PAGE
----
So What Exactly Does a Night Nurse Do?

You read all the baby books, did your kegels religiously and watched way too many YouTube clips about labor and delivery (let’s be real—even one video is too many). But nothing can truly prepare you for parenthood—specifically, the lack of sleep. If only there were someone who could take care of those middle-of-the-night feeds for you and also show you the ropes when it comes to swaddling and sleep training. Oh, but there is. Here’s what you need to know about night nurses.

What are they? Night nurses, also known as night nannies, are childcare providers who take care of your infant at night while you, the exhausted, sleep-deprived parent, catch up on some much-needed shut-eye. Did you see the Charlize Theron movie Tully? It’s that.

Sounds amazing. Tell me more. Night nurses can be hired for several weeks (or longer) following the birth. Some parents employ them every night while others use them on a part-time basis. And while exact services vary, in general, a night nurse will come over in the evening to help you put your infant to bed and then tend to them all night (diaper changes, swaddling, soothing, etc.). Many night nurses are also certified newborn care specialists, who can help teach you about bathing, sleep training, creating a healthy feeding schedule and more. (Although it’s worth knowing that despite the name, night nurses are non-medical professionals.) They then leave in the morning and do it all over again the next night. Yep, they’re basically the nocturnal version of Mary Poppins.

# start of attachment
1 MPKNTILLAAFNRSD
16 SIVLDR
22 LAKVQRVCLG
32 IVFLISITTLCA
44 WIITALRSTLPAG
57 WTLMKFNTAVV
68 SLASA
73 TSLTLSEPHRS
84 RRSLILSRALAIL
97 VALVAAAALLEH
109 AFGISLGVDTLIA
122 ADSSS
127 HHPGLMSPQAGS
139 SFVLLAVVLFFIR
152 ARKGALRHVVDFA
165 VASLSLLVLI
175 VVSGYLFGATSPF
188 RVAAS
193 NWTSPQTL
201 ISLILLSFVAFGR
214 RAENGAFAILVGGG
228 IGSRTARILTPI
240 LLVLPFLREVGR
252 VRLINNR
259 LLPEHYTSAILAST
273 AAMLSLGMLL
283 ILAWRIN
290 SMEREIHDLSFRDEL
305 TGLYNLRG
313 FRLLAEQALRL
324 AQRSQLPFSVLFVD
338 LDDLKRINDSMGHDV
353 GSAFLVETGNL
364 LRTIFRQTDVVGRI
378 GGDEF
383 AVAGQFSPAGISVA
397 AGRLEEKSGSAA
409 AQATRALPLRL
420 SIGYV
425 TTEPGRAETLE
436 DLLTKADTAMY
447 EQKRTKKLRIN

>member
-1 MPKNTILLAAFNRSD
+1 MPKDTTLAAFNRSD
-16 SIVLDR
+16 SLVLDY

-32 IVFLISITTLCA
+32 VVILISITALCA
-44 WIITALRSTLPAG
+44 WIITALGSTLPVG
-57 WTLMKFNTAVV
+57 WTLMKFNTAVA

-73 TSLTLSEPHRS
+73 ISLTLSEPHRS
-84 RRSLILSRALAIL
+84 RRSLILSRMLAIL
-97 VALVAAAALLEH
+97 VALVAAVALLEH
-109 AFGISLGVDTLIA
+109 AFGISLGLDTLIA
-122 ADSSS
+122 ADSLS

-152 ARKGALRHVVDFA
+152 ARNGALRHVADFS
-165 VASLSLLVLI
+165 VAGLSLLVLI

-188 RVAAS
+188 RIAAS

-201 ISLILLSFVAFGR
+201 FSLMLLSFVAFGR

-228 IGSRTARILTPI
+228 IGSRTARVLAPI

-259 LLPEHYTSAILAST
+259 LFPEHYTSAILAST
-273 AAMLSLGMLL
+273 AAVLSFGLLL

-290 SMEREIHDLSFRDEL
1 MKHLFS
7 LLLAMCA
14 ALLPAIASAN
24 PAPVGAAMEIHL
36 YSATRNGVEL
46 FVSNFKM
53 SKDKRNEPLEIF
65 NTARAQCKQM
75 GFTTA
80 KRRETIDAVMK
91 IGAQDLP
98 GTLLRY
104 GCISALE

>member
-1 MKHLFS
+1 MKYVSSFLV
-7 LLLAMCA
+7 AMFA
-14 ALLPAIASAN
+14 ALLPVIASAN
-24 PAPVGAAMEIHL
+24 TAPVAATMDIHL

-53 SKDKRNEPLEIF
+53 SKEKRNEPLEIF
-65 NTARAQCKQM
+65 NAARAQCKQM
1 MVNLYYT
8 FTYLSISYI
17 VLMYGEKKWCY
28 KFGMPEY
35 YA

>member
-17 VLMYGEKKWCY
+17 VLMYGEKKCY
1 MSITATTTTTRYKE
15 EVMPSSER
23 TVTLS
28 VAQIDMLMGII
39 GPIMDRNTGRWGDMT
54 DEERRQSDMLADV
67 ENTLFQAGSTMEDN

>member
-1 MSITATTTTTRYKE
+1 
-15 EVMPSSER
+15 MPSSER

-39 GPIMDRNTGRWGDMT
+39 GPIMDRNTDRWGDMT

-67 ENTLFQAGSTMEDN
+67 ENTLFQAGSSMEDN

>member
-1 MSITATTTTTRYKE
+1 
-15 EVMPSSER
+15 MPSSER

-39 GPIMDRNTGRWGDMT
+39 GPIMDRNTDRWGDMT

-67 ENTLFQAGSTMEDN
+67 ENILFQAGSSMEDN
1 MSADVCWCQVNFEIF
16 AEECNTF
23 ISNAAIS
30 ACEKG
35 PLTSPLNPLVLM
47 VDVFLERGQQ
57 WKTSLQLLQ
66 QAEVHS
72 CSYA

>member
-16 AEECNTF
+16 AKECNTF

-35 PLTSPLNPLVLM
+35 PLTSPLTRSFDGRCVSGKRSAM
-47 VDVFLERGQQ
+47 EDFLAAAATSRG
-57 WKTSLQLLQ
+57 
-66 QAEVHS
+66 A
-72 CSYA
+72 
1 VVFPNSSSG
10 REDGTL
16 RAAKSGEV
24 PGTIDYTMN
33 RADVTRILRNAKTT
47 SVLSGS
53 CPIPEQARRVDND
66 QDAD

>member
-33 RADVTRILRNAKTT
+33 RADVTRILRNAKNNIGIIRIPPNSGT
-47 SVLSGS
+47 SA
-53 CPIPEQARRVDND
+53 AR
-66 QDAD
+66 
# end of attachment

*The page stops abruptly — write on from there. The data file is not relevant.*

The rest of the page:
But what about breastfeeding? The specifics will be up to you, but if you’re breastfeeding, night nurses will either bottle-feed what you’ve pumped earlier or rouse mom from her slumber so that she can nurse.

And how much does it cost? As you may have guessed, these angels sent from heaven don’t come cheap. While prices differ per nanny or agency, the average cost per night (typically a 12-hour shift) is $200 to $300. Yikes. But hey, for some parents (especially those who have had a difficult labor or moms of multiples), that’s a small price to pay for a chance at shut-eye.

I’m interested. How do I find one? Talk to friends and co-workers for personal recommendations, ask your online parenting group or enlist the help of an agency. Make sure to meet with a few different nurses, be up-front about your expectations and check their references (the International Nanny Association is a great resource for any questions you may have). Sweet dreams.

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